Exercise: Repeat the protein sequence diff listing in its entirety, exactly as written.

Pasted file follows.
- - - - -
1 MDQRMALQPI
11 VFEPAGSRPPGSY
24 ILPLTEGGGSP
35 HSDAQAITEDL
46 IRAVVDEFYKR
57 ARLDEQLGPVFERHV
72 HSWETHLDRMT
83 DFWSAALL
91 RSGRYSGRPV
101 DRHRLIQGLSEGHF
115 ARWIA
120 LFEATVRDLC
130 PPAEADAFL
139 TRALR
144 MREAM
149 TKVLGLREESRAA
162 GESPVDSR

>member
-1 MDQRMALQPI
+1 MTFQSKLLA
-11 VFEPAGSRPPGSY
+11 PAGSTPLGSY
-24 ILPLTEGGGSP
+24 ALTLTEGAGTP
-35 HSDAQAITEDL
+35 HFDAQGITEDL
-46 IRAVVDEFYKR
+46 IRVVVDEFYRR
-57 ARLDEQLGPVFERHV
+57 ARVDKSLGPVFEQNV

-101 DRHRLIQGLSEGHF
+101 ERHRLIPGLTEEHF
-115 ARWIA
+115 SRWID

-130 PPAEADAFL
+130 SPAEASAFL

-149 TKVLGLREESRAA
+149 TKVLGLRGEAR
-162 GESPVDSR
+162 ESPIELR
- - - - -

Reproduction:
1 MDQRMALQPI
11 VFEPAGSRPPGSY
24 ILPLTEGGGSP
35 HSDAQAITEDL
46 IRAVVDEFYKR
57 ARLDEQLGPVFERHV
72 HSWETHLDRMT
83 DFWSAALL
91 RSGRYSGRPV
101 DRHRLIQGLSEGHF
115 ARWIA
120 LFEATVRDLC
130 PPAEADAFL
139 TRALR
144 MREAM
149 TKVLGLREESRAA
162 GESPVDSR

>member
-1 MDQRMALQPI
+1 MTFQSKLLA
-11 VFEPAGSRPPGSY
+11 PAGSTPLGSY
-24 ILPLTEGGGSP
+24 ALTLTEGAGTP
-35 HSDAQAITEDL
+35 HFDAQGITEDL
-46 IRAVVDEFYKR
+46 IRVVVDEFYRR
-57 ARLDEQLGPVFERHV
+57 ARVDKSLGPVFEQNV

-101 DRHRLIQGLSEGHF
+101 ERHRLIPGLTEEHF
-115 ARWIA
+115 SRWID

-130 PPAEADAFL
+130 SPAEASAFL

-149 TKVLGLREESRAA
+149 TKVLGLRGEAR
-162 GESPVDSR
+162 ESPIELR